Let Birch Inspire

Creativity is hard work. It's all worth it when the well of ideas flows. But it's no walk in the park when the ideas won't come. Well, there might be more wisdom in that phrase than we know. Whenever we feel the lulls (that are really essential to creative work!), we look to the trees in our backyard for inspiration.

We search for inspiration in the birch trees. They linger by our cottage, a cape nestled in a clutch of woods at the base of Gillette and Jericho Hills in Windsor County, Vermont. Pine, maples, and birch are everywhere. They may be common, but you will remember meeting one in a thicket, if you happen to notice it on your walk.

We search for inspiration in the birch trees. They linger by our cottage, a cape nestled in a clutch of woods at the base of Gillette and Jericho Hills in Windsor County, Vermont. Pine, maples, and birch are everywhere. They may be common, but you will remember meeting one in a thicket, if you happen to notice it on your walk.

Contrast is not just a principle in art making. Contrast is essential to human vision. We really can't see what doesn't stand out well to our eyes. The birch tree is a highlight that calls attention to its own bark and makes us suddenly aware of the intricate splendor of the typically more muted natural surfaces all around us.

Contrast is not just a principle in art making. Contrast is essential to human vision. We really can't see what doesn't stand out well to our eyes. The birch tree is a highlight that calls attention to its own bark and makes us suddenly aware of the intricate splendor of the typically more muted natural surfaces all around us.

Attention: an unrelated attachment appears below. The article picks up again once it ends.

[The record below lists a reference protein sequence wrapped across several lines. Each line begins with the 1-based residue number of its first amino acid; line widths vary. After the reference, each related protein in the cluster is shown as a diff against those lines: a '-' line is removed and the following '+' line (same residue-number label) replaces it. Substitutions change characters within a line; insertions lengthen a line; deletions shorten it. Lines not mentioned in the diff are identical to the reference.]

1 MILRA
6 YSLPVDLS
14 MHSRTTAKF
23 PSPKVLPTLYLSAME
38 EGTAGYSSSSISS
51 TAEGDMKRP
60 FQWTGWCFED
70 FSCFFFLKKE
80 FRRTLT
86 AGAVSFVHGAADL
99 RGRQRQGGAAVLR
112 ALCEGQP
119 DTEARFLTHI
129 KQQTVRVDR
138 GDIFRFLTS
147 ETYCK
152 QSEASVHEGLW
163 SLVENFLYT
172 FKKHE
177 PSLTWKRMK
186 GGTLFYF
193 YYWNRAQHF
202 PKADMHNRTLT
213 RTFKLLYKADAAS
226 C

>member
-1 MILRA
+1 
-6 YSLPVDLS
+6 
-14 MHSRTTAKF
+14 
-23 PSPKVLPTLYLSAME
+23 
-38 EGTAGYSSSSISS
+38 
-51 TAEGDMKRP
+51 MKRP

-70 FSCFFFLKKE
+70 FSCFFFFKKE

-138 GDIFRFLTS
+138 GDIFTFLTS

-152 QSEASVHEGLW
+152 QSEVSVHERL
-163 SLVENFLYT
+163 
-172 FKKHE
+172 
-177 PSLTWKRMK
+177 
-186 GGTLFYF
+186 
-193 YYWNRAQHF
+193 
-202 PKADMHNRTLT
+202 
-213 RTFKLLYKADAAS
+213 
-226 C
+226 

In our Almanac mixed media paintings, we use birch bark to signify all the things it reminds us of--history, writing, parchment, paper. Although it is best never to remove birch bark from a living tree, when peeled from fallen branches or dead trees, the bark can be used as paper. For us, it is more importantly used as a source of inspiration.

In our Almanac mixed media paintings, we use birch bark to signify all the things it reminds us of--history, writing, parchment, paper. Although it is best never to remove birch bark from a living tree, when peeled from fallen branches or dead trees, the bark can be used as paper. For us, it is more importantly used as a source of inspiration.

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A big, beautiful curl of birch bark hangs proudly atop our February Almanac, shown above while still in progress. We salvaged this piece during one of our walks on Gillette Hill.

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A close-up on the tiny forest of birch shavings inside our natural embellishment. We later decided to convert this one into a tiny mailbox. It even has an actual letter inside (written on birch bark, of course). The natural asymmetries of a birch curl often challenges us to think in unexpected and whimsical directions.

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The birch tree is known for its beauty and resilience. Resistant to water and disease, the bark has been used for centuries to make everything from canoes to writing paper. Here, it graces our canvas in homage to nature's flawless engineering.